Friday, April 15, 2011


Working on this book makes me pine for the first one. No soft nostalgia there, which should tell you what a motherfucker the current one is.

I often wonder how I finished Mr. Mike. Clearly, that was a different person. Scoring the gig won me few friends. Belushi had been burned by Bob Woodward, and mine was the next SNL bio. Skepticism was the kindest gesture I received. Dismissal and hostility were the main, early reactions.

Timothy White was the first to register his complaint. I worked as a copy editor under White at Billboard magazine. He became Billboard's editor in chief after a successful Rolling Stone run writing hip celebrity profiles. One of his pieces was about O'Donoghue, with whom White became close friends. When I got the book deal and quit Billboard to work on it, I asked White for an interview. He was there during O'Donoghue's Mondo Video mess. I was sure he had some stories. Had I shit in White's mouth, I couldn't have gotten a worse reaction.

He flipped out. "IT'S TOO SOON! IT'S TOO SOON!" he kept yelling in my face. "Who are you? What have you done? H.P. Lovecraft didn't get his biography for a century! Your book's gonna be bullshit gossip!"

White had a Jay Lenoish voice that made his rant nearly comic. His dandy costume of white buck shoes, pinstriped shirt and bow tie added to the effect. But he was very angry. Apparently, White assumed that he would be O'Donoghue's biographer. That some nobody copy editing scrub took what was rightfully his sent White round the bend.

Months later, I tried White again. His secretary coolly stated that White would never talk to me, under any circumstances. So that was that. Several years later, White died of a heart attack in a Viacom Building elevator. I have no idea whether or not he read my book.

White was the least of it. Despite having Cheryl Hardwick's blessing, various Lampoon and SNL vets wanted nothing to do with me. Most who did were very cautious and openly suspicious. It was a shock absorbing negative emotion from these comedy influences, but I plowed through it. What choice did I have? My wife and I just moved to Park Slope, Brooklyn, five-year-old daughter and newborn son in tow. I'd deposited the first advance check. There was no going back.

After a year of interviews and research (O'Donoghue's massive file system the main source), I began writing the manuscript, which filled me with anxiety. Michael O'Donoghue's life was literally in my hands. People whose work I revered were waiting for the result. That's when the stomach pain began. Sleepless nights. Cigarette smoking. Gin guzzling. I needed distraction. Nan suggested I join a health club on Grand Army Plaza. Swimming, basketball, weights. This appealed to me, so I signed up.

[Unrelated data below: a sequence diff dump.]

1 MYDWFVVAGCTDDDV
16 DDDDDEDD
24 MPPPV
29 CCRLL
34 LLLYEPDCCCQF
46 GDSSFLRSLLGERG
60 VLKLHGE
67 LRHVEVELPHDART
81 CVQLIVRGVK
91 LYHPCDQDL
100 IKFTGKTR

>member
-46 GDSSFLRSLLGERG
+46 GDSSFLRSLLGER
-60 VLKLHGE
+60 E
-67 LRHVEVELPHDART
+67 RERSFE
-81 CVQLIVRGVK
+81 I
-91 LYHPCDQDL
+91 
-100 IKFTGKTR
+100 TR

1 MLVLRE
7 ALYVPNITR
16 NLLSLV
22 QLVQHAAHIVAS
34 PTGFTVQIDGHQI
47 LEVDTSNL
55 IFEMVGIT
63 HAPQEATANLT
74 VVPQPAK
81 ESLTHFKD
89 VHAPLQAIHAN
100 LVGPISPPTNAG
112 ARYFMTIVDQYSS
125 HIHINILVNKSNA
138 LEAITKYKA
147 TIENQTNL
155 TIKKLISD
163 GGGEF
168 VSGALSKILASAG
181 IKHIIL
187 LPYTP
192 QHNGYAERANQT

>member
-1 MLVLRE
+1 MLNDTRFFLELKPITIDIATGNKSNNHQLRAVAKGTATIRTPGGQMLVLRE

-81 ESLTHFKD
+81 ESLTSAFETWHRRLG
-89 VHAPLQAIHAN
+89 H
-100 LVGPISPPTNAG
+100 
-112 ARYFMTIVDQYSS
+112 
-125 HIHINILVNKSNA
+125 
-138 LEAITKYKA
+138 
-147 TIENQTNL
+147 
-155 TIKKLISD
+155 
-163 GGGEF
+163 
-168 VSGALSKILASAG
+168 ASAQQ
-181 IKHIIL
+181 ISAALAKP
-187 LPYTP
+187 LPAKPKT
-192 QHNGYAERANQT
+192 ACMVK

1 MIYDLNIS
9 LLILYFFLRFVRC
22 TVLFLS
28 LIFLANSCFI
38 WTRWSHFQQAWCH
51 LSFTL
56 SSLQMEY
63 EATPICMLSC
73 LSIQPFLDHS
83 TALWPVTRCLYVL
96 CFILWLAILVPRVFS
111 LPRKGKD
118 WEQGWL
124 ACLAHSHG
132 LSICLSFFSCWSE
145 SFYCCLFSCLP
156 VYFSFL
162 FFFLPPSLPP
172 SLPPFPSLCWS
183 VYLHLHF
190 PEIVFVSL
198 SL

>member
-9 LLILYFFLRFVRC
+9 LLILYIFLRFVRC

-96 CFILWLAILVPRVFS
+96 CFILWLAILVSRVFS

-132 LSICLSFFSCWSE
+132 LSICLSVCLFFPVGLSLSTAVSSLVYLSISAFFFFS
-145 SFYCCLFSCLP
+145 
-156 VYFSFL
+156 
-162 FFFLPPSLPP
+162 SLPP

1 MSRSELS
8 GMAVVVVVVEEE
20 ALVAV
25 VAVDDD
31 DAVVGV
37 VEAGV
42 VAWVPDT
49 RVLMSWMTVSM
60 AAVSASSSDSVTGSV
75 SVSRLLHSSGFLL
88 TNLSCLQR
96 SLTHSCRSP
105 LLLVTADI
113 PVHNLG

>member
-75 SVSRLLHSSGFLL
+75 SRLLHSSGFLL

Within weeks I was going to the gym almost daily. I wrote at night, primarily between 11 PM and 6 AM, then would head to the club to shoot hoops. At the beginning I shot alone, mostly working on free throws. It was a quiet meditative space. I worked out various problems with the book at the foul line. Then a smaller compact man began showing up. We chatted, shot around, eventually played one-on-one, breaking really good sweats.

Rob was an ex-addict of some kind trying to get into shape. He spoke cryptically of his life, never giving too much away. I had no idea what he did, but on the court it didn't matter. Rob was as friendly as he was tenacious in a game. Eventually he asked if a friend of his could join in.

Rob's friend was John Turturro, who lived nearby. John was open while knowing people were staring at him, his intensity warmer than some of the lunatics he played on film. The gym's Haitian janitor Otto rounded out our two-on-two games as we regularly switched sides to keep it fresh.

John rarely jumped, having a height advantage on the rest of us. He also played hard defense. Once I drove to the hole looking to score the game's winning point. Turturro slammed me to the floor. No gimmes on game winners. Somehow I got the ball away and didn't know I hit the shot until John pulled me off the paint. "And one," he said, smiling.

Between games, John and I argued sports. A die-hard Knicks fan, John insisted that Patrick Ewing was the NBA's best center. This was 1997. Ewing's prime was past. Alonzo Mourning was the best all-around center if not player in the league, with Shaquille O'Neal right behind him. John flashed that crazy Turturro face from Do The Right Thing. "What -- are you high on LSD?!" I couldn't tell if he was kidding, but confessed that I wasn't hallucinating. Maybe I dreamed the whole thing. It feels that way from this distance.

John left to make a movie. (I asked if it was with the Coens. He smirked. Lebowski?) Rob and I returned to our little battles. As Mr. Mike came together, I spent less time at the gym. I saw Rob now and then, but that phase was over. Nothing intentional; just an NYC thing.

Later I learned that my hoops pal was Robert Longo, an acclaimed artist and director who worked with REM, New Order, and The Replacements. (The above image is from Rob's celebrated Men In Cities series.) He never said a word about his work. Rob was just a guy trying to lose weight. Knowing Turturro should have tipped me off to something, but in the city, relationships are varied, fluid. I gave it no thought.

The gym was a healthy distraction from Mr. Mike, which consumed the rest of my life, strained my young marriage, pushed me to the creative and emotional limit. The pressure of the new book is different, darker in parts with no serious distraction. Just me and the text. Anyone up for some H-O-R-S-E?